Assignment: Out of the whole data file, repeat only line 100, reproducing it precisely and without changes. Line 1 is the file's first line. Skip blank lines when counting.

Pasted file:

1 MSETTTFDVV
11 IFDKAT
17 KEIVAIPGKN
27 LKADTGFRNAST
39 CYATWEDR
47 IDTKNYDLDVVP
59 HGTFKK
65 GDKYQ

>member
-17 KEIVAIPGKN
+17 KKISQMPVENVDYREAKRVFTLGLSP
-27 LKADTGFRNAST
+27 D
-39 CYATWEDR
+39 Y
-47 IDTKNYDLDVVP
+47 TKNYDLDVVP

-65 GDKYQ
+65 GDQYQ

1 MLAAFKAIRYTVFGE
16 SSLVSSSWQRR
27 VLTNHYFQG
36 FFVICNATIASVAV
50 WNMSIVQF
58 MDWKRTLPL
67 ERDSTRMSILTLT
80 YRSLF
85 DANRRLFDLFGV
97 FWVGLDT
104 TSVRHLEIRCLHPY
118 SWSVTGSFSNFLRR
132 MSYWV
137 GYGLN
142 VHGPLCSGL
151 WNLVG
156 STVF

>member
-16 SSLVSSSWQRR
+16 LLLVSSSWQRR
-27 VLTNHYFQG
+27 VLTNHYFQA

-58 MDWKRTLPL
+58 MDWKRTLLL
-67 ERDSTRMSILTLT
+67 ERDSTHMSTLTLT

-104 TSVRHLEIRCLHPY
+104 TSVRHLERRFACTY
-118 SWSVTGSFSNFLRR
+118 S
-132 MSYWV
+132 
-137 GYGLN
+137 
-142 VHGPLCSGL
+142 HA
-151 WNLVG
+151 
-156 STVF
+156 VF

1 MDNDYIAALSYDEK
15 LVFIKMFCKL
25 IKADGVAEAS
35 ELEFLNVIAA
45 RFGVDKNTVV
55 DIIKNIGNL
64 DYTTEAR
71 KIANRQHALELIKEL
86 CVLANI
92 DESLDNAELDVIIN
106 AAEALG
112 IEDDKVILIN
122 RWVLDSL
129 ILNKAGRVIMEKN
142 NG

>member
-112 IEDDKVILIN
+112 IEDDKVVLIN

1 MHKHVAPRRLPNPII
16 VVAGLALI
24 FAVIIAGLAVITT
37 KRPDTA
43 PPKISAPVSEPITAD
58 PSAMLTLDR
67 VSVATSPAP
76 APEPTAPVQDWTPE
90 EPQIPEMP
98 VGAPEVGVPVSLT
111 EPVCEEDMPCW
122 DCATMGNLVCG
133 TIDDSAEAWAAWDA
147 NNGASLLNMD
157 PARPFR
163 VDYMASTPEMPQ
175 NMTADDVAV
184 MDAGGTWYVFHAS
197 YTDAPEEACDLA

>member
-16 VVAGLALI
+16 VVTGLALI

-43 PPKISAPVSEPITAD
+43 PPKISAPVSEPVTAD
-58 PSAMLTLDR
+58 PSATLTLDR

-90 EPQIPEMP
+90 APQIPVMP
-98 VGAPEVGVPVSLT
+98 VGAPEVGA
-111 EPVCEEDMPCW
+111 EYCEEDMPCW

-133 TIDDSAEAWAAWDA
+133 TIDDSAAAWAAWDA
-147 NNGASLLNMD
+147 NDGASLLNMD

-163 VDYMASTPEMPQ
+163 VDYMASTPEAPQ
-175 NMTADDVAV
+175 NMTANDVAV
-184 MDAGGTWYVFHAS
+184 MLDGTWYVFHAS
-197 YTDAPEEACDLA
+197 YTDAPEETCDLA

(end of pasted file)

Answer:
-43 PPKISAPVSEPITAD